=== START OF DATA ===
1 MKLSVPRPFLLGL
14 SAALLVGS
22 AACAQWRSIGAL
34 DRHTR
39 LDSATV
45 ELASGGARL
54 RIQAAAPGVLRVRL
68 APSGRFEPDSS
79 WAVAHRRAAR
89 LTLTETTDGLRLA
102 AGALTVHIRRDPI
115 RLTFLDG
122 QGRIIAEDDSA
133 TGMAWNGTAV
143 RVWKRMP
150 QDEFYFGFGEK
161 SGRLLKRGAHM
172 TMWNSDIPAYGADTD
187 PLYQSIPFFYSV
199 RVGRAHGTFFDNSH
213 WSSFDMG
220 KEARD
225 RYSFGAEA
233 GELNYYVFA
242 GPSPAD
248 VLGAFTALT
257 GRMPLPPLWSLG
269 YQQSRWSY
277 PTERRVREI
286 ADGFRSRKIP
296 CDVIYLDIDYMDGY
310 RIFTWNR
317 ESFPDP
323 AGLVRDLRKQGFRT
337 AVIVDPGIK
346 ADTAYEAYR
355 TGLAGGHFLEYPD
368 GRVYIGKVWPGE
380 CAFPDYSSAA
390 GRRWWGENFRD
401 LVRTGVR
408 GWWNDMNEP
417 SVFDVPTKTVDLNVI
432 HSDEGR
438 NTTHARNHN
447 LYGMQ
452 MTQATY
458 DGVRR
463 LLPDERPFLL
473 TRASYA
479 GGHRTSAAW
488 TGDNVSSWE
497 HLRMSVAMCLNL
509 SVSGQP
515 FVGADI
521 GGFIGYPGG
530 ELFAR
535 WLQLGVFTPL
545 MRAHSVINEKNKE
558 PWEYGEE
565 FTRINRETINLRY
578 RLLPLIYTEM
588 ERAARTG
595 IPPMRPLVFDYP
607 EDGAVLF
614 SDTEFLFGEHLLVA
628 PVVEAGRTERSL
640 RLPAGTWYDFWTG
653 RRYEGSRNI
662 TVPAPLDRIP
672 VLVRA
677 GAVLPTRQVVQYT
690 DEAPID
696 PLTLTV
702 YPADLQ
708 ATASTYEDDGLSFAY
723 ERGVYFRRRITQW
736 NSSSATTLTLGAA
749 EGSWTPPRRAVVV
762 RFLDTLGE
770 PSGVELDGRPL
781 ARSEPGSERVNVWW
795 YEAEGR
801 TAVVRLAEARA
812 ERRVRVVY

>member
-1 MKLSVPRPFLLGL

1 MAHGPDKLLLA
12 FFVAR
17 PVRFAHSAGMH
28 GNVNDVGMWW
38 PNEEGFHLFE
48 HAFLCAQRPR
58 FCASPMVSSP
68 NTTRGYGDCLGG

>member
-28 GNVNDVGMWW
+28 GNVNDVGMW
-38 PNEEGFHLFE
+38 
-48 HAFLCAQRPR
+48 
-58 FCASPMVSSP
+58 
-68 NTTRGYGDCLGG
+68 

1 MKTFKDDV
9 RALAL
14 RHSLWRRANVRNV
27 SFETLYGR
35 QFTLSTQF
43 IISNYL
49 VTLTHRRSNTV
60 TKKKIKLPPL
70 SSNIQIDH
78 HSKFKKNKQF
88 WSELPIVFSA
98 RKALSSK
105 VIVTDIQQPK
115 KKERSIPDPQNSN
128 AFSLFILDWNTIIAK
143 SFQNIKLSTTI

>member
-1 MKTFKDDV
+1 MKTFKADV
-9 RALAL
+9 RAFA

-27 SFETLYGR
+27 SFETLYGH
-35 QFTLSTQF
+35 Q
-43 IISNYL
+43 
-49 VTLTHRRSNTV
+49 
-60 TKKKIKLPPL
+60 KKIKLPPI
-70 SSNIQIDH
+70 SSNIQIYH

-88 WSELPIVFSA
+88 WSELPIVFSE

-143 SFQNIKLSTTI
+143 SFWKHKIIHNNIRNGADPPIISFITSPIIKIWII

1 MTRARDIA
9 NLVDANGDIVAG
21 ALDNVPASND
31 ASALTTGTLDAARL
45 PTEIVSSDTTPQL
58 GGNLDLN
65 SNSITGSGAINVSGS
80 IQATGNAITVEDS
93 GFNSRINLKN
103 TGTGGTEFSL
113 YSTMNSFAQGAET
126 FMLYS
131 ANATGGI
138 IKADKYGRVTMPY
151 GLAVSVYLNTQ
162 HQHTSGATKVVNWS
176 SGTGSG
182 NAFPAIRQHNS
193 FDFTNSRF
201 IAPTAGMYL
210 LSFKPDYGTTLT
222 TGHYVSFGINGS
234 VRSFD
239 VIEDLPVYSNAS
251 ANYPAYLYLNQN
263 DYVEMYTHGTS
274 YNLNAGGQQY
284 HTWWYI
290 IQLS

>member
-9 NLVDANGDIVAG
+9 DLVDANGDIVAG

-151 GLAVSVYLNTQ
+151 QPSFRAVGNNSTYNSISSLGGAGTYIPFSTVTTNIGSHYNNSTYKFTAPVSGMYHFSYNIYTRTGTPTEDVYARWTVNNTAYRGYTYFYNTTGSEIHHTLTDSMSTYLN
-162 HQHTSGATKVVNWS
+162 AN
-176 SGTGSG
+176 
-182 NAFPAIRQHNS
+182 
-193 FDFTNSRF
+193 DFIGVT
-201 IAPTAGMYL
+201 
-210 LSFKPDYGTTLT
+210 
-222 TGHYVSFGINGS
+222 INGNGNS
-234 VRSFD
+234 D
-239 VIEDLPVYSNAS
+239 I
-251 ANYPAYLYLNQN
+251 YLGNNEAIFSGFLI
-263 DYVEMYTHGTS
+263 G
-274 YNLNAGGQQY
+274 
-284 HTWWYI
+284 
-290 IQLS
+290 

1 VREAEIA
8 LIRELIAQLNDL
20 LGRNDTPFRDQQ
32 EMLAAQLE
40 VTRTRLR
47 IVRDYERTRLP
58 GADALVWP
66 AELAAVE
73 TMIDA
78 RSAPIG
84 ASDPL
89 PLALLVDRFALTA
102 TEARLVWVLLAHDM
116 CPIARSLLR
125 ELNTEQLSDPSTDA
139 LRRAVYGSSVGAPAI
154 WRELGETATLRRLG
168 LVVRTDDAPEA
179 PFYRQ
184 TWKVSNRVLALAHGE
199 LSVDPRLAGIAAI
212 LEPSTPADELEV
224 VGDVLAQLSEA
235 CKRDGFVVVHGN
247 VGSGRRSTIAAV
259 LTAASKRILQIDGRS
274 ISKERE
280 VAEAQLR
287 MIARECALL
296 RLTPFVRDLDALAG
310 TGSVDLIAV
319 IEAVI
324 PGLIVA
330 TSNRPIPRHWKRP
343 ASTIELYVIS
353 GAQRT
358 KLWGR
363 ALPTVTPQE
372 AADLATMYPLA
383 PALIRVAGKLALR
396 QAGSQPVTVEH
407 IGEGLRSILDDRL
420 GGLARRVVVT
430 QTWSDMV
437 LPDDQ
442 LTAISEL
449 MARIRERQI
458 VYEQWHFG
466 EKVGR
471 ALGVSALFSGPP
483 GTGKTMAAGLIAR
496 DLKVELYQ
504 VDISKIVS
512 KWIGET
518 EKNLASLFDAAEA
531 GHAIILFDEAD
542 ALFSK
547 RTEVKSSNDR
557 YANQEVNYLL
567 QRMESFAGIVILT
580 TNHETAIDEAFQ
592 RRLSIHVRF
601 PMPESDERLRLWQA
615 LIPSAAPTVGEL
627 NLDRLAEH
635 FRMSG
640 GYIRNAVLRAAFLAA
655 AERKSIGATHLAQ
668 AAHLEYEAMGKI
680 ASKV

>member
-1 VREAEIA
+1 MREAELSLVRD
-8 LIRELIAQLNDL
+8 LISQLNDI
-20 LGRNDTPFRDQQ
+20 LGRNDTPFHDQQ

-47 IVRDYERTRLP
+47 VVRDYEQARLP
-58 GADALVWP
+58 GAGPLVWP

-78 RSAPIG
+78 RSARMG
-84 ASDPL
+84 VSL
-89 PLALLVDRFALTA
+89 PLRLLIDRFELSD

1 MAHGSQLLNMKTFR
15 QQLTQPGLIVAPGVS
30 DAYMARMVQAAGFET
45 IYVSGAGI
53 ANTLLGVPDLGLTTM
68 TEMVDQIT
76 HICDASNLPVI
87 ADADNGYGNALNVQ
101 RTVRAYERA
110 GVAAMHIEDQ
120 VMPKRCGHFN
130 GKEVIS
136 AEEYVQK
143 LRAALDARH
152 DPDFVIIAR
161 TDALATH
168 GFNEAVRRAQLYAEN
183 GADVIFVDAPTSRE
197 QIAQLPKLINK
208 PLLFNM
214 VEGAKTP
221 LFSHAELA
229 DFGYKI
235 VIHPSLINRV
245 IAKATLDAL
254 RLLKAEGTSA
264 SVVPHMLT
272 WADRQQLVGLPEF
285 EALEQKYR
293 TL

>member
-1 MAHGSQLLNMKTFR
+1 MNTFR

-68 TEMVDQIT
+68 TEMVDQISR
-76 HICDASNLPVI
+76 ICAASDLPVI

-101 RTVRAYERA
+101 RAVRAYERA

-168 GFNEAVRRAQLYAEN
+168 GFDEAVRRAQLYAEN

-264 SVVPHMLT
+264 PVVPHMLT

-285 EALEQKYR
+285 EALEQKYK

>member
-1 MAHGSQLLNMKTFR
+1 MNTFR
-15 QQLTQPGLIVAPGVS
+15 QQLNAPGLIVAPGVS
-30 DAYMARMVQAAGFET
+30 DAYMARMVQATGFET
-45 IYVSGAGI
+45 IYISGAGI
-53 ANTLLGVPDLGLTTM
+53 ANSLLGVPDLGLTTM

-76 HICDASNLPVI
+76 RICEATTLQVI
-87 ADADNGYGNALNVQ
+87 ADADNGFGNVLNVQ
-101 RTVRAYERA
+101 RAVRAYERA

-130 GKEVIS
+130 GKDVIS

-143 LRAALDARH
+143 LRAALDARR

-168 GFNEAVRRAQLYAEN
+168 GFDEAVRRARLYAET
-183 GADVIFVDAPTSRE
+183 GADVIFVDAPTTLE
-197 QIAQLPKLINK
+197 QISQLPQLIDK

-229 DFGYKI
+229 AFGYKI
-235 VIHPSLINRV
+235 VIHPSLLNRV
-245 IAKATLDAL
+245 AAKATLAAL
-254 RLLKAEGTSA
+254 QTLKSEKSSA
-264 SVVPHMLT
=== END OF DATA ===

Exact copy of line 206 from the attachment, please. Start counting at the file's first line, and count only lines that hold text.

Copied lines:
1 VREAEIA